Uber Technologies Inc. won a ruling that may put off the outcome of a bid by California drivers to be treated as employees in a lawsuit that has grown dramatically both in size and potential liability.
U.S. District Judge Edward Chen in San Francisco on Tuesday said he won’t issue a final ruling following a June trial if his decision to add more than 100,000 drivers to the class action hasn’t been resolved on appeal.
In his Dec. 9 ruling, the judge allowed all drivers covered by the case to seek expense reimbursement, including as much as 57 1/2 cents for every mile driven. Chen had previously allowed the drivers to seek tips in the case.
A victory for the drivers seeking the pay and benefits of employees rather than independent contractors threatens to upend the ride share company’s business model and cut into its more than $60 billion valuation. Experts have said the stakes in the lawsuit grew by hundreds of millions of dollars as a result of the Dec. 9 ruling.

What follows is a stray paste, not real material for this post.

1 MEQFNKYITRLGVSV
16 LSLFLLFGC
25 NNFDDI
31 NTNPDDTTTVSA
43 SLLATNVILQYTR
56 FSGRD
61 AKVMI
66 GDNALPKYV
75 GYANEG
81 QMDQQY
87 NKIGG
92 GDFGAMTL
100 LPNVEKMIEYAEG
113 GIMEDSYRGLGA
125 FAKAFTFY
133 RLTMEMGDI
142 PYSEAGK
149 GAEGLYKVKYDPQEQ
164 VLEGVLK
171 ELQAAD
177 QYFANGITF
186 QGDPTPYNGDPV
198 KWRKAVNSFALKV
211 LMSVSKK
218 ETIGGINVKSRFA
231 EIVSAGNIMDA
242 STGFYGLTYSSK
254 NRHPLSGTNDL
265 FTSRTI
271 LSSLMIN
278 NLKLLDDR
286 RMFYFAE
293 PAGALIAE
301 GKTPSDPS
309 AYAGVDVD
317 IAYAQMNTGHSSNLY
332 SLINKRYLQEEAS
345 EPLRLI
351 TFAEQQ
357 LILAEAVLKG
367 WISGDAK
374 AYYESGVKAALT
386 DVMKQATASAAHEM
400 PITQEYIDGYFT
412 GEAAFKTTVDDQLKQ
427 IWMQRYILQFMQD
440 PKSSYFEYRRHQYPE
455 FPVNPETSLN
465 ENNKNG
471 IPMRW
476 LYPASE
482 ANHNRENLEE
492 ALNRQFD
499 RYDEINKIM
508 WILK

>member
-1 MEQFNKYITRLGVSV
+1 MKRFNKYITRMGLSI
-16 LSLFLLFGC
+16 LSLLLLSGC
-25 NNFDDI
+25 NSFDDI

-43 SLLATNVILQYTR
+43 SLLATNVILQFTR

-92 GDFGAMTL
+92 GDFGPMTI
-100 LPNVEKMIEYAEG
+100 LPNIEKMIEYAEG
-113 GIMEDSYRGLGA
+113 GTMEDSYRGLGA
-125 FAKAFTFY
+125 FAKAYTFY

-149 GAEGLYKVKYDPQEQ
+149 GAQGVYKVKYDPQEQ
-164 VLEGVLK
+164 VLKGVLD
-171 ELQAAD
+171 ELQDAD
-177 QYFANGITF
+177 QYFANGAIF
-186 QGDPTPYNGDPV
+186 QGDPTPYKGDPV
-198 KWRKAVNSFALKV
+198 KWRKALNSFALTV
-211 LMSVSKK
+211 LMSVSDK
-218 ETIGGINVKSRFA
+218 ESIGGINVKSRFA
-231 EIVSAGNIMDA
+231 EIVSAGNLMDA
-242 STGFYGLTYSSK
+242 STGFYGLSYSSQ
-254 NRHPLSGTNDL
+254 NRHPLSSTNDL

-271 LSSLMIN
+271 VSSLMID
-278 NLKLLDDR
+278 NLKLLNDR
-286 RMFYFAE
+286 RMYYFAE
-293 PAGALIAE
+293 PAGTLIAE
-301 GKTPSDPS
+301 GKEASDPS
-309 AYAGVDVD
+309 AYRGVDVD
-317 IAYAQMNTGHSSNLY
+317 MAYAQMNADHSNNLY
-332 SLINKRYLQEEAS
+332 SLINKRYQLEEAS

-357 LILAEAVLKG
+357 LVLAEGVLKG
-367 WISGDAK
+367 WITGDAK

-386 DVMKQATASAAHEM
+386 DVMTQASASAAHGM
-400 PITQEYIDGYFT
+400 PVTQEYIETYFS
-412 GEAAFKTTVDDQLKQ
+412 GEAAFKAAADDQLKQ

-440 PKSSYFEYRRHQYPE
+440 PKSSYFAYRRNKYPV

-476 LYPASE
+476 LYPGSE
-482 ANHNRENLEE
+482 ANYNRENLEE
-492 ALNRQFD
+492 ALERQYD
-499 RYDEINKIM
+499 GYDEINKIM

Chen concluded then that the company’s contract with its drivers improperly required them to resolve disputes through arbitration, preventing them from suing. Uber then sought to put the case on hold when it asked an appeals court to review the contract’s arbitration provision.
In Tuesday’s order, Chen said there’s a public interest in not delaying trial in the lead case in the nation on the status of Uber drivers. He also said “a serious legal question has been raised by Uber” that justifies waiting for the company’s appeal on the arbitration issue to play out before the final outcome of the case is decided.
Jessica Santillo, a spokeswoman for Uber, said the company will ask the U.S. Court of Appeals in San Francisco to halt all proceedings in the case until the judge’s Dec. 9 order is reviewed on appeal.
Shannon Liss-Riordan, the lawyer for the drivers, said she’s pleased the June 20 trial date remains intact.
“Uber had attempted to avoid this trial altogether while its appeal proceeds,” she said in an email. “Judge Chen agreed with our argument that the trial must go forward in any event, with or without Uber’s appeal and so there is no reason for the trial be delayed. ”
The case is O’Connor v. Uber Technologies Inc., 13- cv-03826, U.S. District Court, Northern District of California (San Francisco).